Since my last article was about “cover” it seemed only natural for this article Lees Take on Structure to follow. Many bass anglers find “structure fishing” a confusing concept. After all, it’s one thing to read about some pro winning a tournament on an obscure ditch or offshore hump, but when it’s you out there trying to find some channel drop-off a half-mile from shore and having to rely on your graph instead of your eyes to know where to cast — heck, it’s no wonder there are a lot more weekend anglers pounding the banks than probing open water.
Lees Take on Structure is ”critical” to catching largemouth bass and only slightly more critical to catching smallmouth bass. So to fish structure you must be able to find it!
Structure, in it’s simplest form, is some change in the river bottom, be it shallow or deep.
Though many anglers consider “structure” and “cover” to be one in the same this is not accurate.
Change in bottom profile constitutes “structure” and this can be a change of a foot or twenty feet. In a “river system” this change in profile, i.e. “structure”, could be a hump, point, sunken island, creek channel, submerged road bed, rock pile, break line or a sloping shoreline.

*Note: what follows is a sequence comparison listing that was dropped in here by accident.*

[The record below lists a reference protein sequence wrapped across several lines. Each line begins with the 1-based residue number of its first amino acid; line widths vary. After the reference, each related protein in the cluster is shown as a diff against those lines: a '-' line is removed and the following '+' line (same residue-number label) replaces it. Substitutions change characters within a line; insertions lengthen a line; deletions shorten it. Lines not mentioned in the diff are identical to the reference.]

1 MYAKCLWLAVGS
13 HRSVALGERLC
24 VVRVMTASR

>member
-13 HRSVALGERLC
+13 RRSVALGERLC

In a “current system” the change may be a very gradual slope that is no more than a couple of feet to five feet change in depth that slopes out over a 50 yard distance. It might be a drop of a foot, the difference between the bottom and edge of a small channel running through a broad flat that is only 5 or 6 feet deep.
They travel within these areas with the seasons. The size of these home ranges vary with individual bass and the size and nature of the body of water. Structure, at least good structure, also provides bass with quick access to deep water since most structure is associated with a change in water depth.